What The Australian and Nick Whitlam forgot to tell us about Whitlam, money and China

The Australian today published this column from Nick Whitlam:

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The only disclosure The Australian made about Whitlam was this line at the end of his enthusiastically pro-China piece:

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Thanks to reader RobertS for this glaring omission:

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You are spot on Robert!

It's all laid out in the first par of Nick Whitlam's CV


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Nicholas Whitlam is a non-executive director of Crescent Wealth and chairman of his family company, Whitlam & Co. He is presently involved in establishing the China-related Generations Fund.

And what is the China-related Generations Fund?

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More Belt and Road.

It's a pretty glaring omission on The Australian's part to present Whitlam's pro-Communist-China propaganda, without letting us know about his pecuniary interest in 'building a harmonious world for generations to come'.


Mrs Markle's version of not using her title for commercial gain

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This is your bench
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See the growth of our boy.
In The Bench, Meghan, The Duchess of Sussex, touchingly captures the evolving and expanding relationship between father and son and reminds us of the many ways that love can take shape and be expressed in a modern family.
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With a universal message, this thoughtful and heartwarming read-aloud is destined to be treasured by families for generations to come.

The China-love is strong in Nick Whitlam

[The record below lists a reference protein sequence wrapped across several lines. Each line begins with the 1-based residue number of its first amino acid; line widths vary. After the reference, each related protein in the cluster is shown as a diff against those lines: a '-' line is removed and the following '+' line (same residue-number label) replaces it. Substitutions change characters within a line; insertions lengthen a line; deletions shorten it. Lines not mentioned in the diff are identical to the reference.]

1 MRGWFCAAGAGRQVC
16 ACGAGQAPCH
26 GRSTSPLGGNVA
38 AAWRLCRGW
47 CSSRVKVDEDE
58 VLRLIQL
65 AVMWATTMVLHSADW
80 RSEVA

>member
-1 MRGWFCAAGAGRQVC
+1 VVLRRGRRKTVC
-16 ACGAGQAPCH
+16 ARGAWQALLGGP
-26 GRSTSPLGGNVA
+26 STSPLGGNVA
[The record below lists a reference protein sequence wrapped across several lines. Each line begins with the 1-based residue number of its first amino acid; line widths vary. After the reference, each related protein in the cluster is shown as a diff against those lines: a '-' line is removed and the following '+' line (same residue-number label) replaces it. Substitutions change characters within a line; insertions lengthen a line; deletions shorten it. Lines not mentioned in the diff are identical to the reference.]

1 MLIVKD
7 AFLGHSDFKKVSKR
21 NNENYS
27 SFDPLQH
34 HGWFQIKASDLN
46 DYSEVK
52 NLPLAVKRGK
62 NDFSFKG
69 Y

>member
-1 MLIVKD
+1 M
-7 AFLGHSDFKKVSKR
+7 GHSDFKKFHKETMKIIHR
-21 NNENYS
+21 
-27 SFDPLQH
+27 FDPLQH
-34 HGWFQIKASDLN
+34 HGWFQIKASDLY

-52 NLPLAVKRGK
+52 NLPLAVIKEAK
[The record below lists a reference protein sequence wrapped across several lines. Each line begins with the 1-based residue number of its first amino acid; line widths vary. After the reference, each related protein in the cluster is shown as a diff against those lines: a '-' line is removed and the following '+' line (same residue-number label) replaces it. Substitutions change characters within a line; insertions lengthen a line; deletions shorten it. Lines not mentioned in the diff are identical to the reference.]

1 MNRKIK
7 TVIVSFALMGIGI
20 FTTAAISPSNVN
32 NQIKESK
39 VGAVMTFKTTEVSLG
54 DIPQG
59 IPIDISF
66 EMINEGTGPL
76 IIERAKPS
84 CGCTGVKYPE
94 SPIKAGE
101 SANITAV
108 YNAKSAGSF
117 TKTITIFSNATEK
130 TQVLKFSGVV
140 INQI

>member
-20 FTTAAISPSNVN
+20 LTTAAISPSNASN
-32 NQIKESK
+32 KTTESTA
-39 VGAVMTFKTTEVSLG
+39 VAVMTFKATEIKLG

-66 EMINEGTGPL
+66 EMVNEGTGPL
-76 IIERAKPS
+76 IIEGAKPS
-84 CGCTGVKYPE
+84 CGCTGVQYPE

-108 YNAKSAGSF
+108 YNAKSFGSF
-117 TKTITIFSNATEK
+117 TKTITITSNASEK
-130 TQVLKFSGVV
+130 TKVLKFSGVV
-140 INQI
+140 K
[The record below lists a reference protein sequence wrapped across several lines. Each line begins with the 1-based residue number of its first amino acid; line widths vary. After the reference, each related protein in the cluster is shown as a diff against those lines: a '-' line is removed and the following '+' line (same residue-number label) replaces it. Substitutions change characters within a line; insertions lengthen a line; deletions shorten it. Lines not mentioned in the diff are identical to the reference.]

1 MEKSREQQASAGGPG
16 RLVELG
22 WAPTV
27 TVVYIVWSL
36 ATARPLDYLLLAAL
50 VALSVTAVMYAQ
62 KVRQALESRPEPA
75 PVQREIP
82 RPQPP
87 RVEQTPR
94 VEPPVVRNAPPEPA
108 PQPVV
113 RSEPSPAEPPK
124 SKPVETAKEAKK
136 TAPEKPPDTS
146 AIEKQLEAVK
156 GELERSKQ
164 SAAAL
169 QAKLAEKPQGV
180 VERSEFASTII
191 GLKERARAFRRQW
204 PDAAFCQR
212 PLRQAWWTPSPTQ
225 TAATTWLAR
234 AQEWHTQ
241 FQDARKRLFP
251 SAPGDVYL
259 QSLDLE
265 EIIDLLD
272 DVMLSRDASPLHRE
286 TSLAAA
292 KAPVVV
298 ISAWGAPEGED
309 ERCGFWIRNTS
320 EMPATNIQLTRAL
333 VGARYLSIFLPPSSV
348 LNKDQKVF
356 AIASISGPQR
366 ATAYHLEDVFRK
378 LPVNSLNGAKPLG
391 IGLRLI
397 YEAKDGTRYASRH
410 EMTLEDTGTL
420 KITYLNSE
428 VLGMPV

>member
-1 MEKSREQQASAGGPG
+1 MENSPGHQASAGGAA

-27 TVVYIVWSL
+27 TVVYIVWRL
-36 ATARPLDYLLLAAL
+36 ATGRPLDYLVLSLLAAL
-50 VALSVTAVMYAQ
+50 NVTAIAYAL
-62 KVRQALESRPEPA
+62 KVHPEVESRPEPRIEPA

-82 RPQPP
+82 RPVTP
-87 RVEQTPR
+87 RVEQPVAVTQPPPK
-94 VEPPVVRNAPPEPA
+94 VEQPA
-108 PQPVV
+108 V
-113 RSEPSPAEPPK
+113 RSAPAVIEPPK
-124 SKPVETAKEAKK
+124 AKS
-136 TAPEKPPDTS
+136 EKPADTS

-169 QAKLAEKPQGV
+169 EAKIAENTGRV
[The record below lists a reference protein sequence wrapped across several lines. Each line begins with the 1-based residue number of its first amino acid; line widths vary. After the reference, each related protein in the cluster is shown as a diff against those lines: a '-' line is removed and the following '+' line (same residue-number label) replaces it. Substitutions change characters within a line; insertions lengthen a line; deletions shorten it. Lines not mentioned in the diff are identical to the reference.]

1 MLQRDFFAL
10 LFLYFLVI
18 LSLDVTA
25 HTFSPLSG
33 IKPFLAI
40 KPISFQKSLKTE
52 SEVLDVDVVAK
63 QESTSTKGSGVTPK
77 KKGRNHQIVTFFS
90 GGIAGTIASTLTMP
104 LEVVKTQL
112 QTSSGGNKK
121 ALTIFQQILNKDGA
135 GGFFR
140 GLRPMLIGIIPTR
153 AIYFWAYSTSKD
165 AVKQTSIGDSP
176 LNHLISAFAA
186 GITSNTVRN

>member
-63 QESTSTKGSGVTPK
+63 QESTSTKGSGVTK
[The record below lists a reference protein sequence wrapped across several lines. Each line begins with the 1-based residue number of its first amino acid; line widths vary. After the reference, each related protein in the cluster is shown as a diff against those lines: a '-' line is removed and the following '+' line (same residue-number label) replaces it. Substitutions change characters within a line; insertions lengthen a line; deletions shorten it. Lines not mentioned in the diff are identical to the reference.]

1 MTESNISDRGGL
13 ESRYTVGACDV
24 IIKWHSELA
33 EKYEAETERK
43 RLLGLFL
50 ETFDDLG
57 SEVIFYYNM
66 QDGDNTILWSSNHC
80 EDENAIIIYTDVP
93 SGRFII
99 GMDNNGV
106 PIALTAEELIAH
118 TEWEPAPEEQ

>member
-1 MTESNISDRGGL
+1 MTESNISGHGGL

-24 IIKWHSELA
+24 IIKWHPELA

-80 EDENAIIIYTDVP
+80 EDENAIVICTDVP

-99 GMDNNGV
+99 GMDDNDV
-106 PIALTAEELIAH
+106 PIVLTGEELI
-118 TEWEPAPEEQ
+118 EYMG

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Screen Shot 2021-05-05 at 7.44.35 amEvery day we read and hear about Chinese aggression. The militarisation of disputed atolls in the South China Sea certainly qualifies, albeit that it has nothing to do with Australia. (Whatever our thoughts about China’s treatment of Uighurs and the imposition of new laws in Hong Kong they are not Chinese aggression; they are internal matters, just as #MeToo, gun culture, money politics and voter suppression are matters internal to the US.) Was our banning of Huawei in 5G aggressive? Or our front-running for an independent inquiry into the origins of the coronavirus? The Chinese thought so.

Most Australians want our relations with China to be reset, for a return to civility and a restoration of some of the recently lost goodwill. National security has already been examined in the Darwin lease. So what has changed? We know the Americans were unhappy that they were not told of the deal before it closed, and we have a new defence minister. But if nothing has changed with respect to the lease, and nothing has, is it all to do with this government’s continued aggression towards China? Surely we can see that China will interpret it as such.

Nicholas Whitlam chaired the Port Authority of NSW and its predecessors from 2004 to 2018.